Get to Know the Activists that Walked the Red Carpet

2018 is The Year of Women. In the just the past few weeks, women around the country have been making powerful statements, claiming their right to be heard and respected. One of the most popular ways this was seen was at the Golden Globes last month. The Golden Globes are a highly anticipated and watched awards show. This year, it was also the stage for a women’s rights statement. In addition to most attendees wearing all black to support the Time’s Up movement, eight female actresses brought along powerful women’s rights activists as their dates. Here are some of the things you should know about the activists that walked the red carpet.  


1. Monica Ramirez  

Ramirez is the co-founder of Alianza Nacional de Campesinas. Ramirez’s work focuses on ending violence surrounding women, particularly farmworkers. In a letter that Ramirez wrote to Time, she said, “When we learned what was happening in Hollywood, our members felt strongly that they wanted to send a message to women in this industry and all people experiencing sexual violence in the work place that they're not alone, that we stand with them, that we lend them our power and our strength as they move through this difficult time.”  


2. Tarana Burke  

Burke has been fighting for women’s rights for over 20 years. After hearing the upsetting story of a young teenaged girl who was sexually abused, Burke decided that she needed to act and do something. In 2007, Burke started Just Be Inc. a nonprofit organization that offers support and assistance to those who have experienced sexual assault and harassment. Not only did Burke start this organization, but she was also the originator of the “me too movement,” the slogan of her company that started a decade before social media reignited the phrase.  


3. Saru Jayaraman  

Jayaraman is the co-founder and co-director of the Restaurant Opportunities Centers United, an organization that “works to improve wages and working conditions for the 14 million people who work in America’s restaurant industry.” Additionally, Jayaraman also works at The University of California, Berkeley as the director of its Food Labor Research Center.  


4. Marai Larasi  

Larsai was one of the busiest attendees of the Golden Globes. She is involved in three different activist organizations. Larasi is the executive director of Imkaan, a black feminist organization based in the UK that works to prevent violence against marginalized females, as well as provide support to survivors. Additionally, she is the co-chair of the End Violence Against Women Coalition and is a partner in the “Implementing Norms, Changing Minds” EU/UN program.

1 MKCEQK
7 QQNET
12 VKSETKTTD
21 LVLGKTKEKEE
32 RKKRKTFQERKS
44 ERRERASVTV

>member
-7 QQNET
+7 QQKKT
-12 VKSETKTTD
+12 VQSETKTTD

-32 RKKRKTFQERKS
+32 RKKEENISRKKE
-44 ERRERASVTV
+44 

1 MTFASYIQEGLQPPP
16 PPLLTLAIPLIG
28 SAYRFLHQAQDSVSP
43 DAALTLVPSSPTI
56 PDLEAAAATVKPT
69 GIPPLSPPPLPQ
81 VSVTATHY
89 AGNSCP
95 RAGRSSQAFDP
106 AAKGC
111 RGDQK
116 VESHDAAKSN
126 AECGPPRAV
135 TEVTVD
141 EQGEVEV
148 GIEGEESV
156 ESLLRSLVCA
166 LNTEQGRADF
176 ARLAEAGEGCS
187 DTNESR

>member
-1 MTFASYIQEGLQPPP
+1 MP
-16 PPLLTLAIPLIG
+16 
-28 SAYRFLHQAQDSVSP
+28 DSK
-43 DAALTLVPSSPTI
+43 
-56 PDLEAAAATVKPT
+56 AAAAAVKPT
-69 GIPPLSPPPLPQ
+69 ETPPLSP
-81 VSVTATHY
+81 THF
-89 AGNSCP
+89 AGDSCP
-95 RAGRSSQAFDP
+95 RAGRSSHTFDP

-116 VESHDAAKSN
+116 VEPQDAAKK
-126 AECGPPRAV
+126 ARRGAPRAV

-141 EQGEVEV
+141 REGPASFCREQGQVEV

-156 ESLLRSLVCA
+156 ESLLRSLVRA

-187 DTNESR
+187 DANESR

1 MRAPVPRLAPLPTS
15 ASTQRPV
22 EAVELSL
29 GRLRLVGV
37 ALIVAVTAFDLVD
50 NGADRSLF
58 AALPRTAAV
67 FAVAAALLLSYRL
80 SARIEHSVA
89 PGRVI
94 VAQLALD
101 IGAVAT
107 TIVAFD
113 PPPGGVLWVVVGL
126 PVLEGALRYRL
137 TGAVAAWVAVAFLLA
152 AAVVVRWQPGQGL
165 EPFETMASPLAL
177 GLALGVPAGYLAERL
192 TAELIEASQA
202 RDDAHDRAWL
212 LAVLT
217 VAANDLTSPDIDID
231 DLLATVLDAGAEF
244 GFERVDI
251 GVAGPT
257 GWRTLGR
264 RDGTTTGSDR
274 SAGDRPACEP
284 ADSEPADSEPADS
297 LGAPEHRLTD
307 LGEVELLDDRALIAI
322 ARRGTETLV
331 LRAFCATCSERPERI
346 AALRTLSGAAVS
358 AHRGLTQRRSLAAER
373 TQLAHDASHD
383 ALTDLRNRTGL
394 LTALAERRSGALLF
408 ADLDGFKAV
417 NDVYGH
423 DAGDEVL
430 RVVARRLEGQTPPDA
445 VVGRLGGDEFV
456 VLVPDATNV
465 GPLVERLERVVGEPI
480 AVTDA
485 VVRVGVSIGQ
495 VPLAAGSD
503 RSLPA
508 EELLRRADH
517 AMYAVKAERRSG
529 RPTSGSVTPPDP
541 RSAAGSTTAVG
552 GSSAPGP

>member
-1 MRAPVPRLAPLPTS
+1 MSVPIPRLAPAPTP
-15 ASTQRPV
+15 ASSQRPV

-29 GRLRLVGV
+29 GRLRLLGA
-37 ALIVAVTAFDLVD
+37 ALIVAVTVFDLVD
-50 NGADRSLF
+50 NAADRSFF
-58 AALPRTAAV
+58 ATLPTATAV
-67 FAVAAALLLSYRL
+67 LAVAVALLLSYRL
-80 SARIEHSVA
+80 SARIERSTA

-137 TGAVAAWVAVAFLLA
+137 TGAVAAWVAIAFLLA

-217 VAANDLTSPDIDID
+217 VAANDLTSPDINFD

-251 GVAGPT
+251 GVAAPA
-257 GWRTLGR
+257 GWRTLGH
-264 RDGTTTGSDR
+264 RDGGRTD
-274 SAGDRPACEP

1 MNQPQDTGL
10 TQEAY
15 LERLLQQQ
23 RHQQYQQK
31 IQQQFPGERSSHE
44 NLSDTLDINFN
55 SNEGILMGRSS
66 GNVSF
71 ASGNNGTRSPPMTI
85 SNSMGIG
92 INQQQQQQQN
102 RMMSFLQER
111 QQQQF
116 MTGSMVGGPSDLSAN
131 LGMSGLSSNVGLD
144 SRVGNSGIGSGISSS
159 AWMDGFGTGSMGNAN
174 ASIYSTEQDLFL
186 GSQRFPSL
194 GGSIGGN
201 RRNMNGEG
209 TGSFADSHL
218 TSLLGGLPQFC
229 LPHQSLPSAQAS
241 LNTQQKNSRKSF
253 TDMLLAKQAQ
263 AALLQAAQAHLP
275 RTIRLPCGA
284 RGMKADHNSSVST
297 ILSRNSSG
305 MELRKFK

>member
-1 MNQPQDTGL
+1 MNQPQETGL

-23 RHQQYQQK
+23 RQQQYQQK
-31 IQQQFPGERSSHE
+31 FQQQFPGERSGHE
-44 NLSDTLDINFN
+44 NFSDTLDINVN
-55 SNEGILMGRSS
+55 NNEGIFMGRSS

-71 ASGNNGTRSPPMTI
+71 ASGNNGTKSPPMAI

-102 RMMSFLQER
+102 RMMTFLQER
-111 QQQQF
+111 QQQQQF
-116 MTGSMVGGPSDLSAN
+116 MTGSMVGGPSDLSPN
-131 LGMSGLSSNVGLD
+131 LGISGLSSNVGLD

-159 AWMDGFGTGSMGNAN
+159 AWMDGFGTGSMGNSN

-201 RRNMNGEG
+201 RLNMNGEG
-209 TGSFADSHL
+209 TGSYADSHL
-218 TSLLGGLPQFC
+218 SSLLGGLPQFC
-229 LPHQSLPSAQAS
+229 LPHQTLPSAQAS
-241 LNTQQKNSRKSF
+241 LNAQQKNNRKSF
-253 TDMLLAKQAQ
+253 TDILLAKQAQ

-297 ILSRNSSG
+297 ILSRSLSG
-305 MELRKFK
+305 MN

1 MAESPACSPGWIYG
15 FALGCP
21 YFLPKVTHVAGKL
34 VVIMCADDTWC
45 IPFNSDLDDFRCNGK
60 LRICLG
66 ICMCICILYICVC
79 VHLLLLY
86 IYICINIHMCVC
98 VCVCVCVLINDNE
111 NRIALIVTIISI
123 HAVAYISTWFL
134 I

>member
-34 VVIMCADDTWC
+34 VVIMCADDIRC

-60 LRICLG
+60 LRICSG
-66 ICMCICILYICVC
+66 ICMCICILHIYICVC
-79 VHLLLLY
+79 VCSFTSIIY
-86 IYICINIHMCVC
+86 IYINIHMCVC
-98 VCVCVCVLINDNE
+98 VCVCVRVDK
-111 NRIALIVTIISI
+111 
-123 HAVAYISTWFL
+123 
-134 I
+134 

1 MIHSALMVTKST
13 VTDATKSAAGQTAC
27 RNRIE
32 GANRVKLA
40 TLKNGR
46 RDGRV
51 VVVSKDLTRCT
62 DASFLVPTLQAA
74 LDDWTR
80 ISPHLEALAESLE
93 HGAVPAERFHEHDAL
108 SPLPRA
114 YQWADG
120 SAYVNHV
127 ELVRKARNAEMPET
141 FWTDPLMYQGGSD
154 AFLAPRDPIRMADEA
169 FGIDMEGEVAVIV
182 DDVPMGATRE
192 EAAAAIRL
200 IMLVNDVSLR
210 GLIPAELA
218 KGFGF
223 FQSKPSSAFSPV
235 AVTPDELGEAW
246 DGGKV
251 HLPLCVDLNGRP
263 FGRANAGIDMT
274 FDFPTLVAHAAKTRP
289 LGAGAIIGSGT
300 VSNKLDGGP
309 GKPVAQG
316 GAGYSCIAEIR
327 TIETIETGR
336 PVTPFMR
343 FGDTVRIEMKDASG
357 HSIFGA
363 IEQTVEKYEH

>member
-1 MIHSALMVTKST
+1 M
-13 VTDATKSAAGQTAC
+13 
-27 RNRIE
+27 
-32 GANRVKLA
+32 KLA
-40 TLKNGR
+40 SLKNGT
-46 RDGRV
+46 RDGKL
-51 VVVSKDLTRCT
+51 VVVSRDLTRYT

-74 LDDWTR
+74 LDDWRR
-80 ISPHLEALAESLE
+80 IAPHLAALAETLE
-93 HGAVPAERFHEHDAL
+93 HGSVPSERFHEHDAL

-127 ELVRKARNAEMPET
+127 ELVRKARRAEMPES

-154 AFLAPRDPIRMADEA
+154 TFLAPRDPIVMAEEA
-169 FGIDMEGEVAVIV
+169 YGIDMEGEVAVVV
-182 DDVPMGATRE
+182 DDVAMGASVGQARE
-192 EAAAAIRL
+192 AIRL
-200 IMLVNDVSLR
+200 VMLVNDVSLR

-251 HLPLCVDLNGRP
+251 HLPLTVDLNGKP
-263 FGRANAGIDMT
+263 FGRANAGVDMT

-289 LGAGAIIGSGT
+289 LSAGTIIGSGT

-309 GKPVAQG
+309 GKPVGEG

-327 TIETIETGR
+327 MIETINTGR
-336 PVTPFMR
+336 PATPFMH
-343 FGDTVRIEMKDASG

5. Rosa Clemente  

Clemente was part of the first women of color ticket in 2008 when she ran as a vice-presidential candidate for the Green Party. She is also the founder of Know Thy Self Productions, which has produced four major community activism tours and consults on media justice, voter engagement for youth of color, Hip-Hop activism, and more.  


6. Billie Jean King  

King is a retired professional athlete. She was a number one ranked tennis player and won 12 grand-slam singles titles. She became a household name when she beat Bobby Riggs in a tennis match. Inspired by her athletic career, King decided that she wanted to work towards female equality in athletics. In addition to advocating for equal pay for female athletes as a professional athlete on the road, she is also the founder of the Women’s Tennis Association and the Women’s Sports Foundation.  


7. Ai-Jen Poo 

Poo is the Executive Director of the National Domestic Workers Alliance and the Co-Director of Caring Across Generations. In an interview with The Guardian, Poo said, “This [the Golden Globes] was so much more than a dress-code protest. It was a powerful show of unity and solidarity among women, across industries and communities…I think everyone felt the power of that unity, it carried the night.”  


8. Calina Lawrence  

Lawrence is an indigenous activist and musician. In her time as an activist, she has fought for Native American treaty rights and is currently traveling and advocating for the Mni Wiconi (Water is Life) movement that was led by the Standing Rock Sioux tribe.  

While there is much more to be done for women’s rights, the Time’s Up movement allowed millions of Americans to see the faces and hear the stories of eight powerful women that are actively fighting for the equality of marginalized groups around our nation.